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REGULAR DOZE OF REAL TERROR; Sweet dreams turn sour when you sufffer from a sleep disorder. CLAIRE WALKER investigates.

Byline: Claire Walker

FORGET the boring antics of the Big Brother housemates. This week four families will invite you into their homes for a bizarre insight into things that go bump in the night.

From singing on stage to scoring the winning goal at Wembley, Melvyn Sharpe enjoys some very vivid dreams. For his long- suffering wife Beryl, some of his after-hours adventures are all just a little too real.

During the night Melvyn has pushed, kicked, shouted and sung to his wife - but all while in a deep sleep. In fact, he is completely unaware of his actions until he wakes up.

For the last five years he has suffered from a sleep disorder that sees him act out his dreams.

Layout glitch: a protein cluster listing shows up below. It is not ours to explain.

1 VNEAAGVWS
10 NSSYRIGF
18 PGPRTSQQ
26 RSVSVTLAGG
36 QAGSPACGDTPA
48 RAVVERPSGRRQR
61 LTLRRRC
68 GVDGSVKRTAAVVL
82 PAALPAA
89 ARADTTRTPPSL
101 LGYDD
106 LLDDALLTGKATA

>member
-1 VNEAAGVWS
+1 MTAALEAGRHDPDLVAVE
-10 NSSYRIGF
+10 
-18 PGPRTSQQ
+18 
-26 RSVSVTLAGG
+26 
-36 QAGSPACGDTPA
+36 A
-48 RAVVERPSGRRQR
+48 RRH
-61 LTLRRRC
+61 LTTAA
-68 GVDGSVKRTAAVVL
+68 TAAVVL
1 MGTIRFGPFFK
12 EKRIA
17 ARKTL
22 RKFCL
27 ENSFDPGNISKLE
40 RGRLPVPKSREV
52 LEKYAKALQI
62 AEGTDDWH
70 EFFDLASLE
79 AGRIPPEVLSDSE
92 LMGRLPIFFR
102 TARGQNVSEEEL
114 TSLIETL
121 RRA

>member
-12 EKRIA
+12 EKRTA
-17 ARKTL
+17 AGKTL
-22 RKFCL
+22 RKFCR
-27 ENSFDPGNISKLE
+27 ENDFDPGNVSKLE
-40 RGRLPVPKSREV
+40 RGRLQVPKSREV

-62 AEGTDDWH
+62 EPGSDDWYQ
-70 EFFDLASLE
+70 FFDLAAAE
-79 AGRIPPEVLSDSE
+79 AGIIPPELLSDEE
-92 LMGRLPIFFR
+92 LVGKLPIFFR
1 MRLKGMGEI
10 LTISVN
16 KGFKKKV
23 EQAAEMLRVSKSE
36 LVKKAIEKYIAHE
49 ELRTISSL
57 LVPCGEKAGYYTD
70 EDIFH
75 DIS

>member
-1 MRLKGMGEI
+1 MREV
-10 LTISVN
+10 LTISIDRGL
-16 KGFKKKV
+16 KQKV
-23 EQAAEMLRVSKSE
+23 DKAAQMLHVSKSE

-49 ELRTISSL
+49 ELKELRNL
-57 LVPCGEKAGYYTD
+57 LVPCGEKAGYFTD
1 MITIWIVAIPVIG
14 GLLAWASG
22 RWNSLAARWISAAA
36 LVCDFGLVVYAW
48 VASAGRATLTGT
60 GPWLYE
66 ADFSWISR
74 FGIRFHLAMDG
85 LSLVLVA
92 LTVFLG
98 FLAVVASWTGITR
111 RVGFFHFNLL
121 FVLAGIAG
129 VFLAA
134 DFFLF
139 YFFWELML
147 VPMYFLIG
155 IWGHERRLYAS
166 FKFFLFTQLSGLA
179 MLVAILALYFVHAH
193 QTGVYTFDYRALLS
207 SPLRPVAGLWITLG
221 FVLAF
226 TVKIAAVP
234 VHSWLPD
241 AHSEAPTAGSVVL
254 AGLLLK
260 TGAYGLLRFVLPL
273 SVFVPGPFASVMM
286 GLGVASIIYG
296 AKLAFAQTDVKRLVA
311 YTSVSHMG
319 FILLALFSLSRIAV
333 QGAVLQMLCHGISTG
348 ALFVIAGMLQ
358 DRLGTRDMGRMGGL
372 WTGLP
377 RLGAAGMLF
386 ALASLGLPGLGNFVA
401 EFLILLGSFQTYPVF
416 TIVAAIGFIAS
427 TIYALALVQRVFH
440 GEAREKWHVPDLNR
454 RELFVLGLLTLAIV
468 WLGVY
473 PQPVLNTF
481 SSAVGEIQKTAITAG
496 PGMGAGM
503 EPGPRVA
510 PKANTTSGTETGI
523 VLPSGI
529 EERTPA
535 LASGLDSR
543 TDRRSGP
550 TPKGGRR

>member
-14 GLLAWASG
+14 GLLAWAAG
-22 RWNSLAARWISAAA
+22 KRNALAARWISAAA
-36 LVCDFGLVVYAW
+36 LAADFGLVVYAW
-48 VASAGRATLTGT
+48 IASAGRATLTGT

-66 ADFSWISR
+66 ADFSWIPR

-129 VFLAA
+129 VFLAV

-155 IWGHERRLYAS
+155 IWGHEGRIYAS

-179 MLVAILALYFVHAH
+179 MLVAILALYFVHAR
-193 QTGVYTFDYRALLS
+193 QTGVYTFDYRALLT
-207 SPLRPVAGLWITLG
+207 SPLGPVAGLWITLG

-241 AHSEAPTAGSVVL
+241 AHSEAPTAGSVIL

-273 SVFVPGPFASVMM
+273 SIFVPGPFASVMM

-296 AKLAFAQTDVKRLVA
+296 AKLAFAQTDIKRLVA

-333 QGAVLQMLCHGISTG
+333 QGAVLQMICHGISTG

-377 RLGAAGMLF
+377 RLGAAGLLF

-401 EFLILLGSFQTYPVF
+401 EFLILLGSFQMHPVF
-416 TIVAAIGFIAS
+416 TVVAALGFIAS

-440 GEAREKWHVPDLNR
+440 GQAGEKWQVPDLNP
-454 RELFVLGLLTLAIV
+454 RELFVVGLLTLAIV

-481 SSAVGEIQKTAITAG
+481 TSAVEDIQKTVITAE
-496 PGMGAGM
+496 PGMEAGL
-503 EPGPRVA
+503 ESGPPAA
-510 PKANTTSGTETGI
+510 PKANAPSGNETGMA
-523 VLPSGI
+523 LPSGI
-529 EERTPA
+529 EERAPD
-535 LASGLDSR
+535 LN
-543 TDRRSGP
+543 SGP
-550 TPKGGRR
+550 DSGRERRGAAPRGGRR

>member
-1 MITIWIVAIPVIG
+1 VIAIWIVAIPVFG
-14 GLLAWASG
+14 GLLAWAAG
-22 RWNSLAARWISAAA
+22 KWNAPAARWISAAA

Melvyn has injured himself while asleep - once throwing himself from his bed in a bid to avoid a stray ball on the golf course - but more often than not it is Beryl who suffers as a result of his unusual condition.

"The wife woke me up one night to ask me to stop kicking her. She asked me what I was doing and I said I'd just scored the winning goal at Wembley," explained Melvyn.

On another occasion the 65-year-old woke in the middle of the night to find his wife leaving their bedroom. He couldn't understand why - until he remembered his dream.

"I dreamed I was back home in Dublin and was listening to somebody in the theatre singing Molly Malone but after the first verse they couldn't continue so I got up and I sang it.

"What I actually did was sit bolt upright in bed and sing the whole verse," he laughed.

Melvyn's curious bedtime behaviour is revealed in BBC documentary The Trouble With Sleep, where families let cameras into their homes to observe them and the effects their sleep disorders have on their lives.

The programme-makers used special night vision filming techniques to catch people like Melvin and sleepwalking schoolteacher Susan Cope, after lights out.